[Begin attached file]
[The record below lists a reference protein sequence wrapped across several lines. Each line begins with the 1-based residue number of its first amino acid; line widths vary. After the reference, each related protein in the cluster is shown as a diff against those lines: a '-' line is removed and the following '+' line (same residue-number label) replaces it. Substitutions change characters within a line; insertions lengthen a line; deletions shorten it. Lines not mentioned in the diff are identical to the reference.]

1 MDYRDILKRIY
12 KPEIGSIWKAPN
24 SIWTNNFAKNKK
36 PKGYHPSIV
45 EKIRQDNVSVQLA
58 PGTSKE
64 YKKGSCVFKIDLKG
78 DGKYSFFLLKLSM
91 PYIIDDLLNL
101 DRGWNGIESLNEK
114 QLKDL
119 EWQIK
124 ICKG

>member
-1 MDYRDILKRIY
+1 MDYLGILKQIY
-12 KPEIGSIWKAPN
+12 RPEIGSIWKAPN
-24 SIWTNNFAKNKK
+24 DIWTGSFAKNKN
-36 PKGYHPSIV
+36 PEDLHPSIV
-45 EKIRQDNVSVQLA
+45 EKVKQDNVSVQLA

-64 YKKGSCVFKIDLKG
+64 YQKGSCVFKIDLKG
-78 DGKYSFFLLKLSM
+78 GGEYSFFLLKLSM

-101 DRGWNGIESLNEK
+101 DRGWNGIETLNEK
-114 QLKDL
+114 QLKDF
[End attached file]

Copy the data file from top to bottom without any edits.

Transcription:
[The record below lists a reference protein sequence wrapped across several lines. Each line begins with the 1-based residue number of its first amino acid; line widths vary. After the reference, each related protein in the cluster is shown as a diff against those lines: a '-' line is removed and the following '+' line (same residue-number label) replaces it. Substitutions change characters within a line; insertions lengthen a line; deletions shorten it. Lines not mentioned in the diff are identical to the reference.]

1 MDYRDILKRIY
12 KPEIGSIWKAPN
24 SIWTNNFAKNKK
36 PKGYHPSIV
45 EKIRQDNVSVQLA
58 PGTSKE
64 YKKGSCVFKIDLKG
78 DGKYSFFLLKLSM
91 PYIIDDLLNL
101 DRGWNGIESLNEK
114 QLKDL
119 EWQIK
124 ICKG

>member
-1 MDYRDILKRIY
+1 MDYLGILKQIY
-12 KPEIGSIWKAPN
+12 RPEIGSIWKAPN
-24 SIWTNNFAKNKK
+24 DIWTGSFAKNKN
-36 PKGYHPSIV
+36 PEDLHPSIV
-45 EKIRQDNVSVQLA
+45 EKVKQDNVSVQLA

-64 YKKGSCVFKIDLKG
+64 YQKGSCVFKIDLKG
-78 DGKYSFFLLKLSM
+78 GGEYSFFLLKLSM

-101 DRGWNGIESLNEK
+101 DRGWNGIETLNEK
-114 QLKDL
+114 QLKDF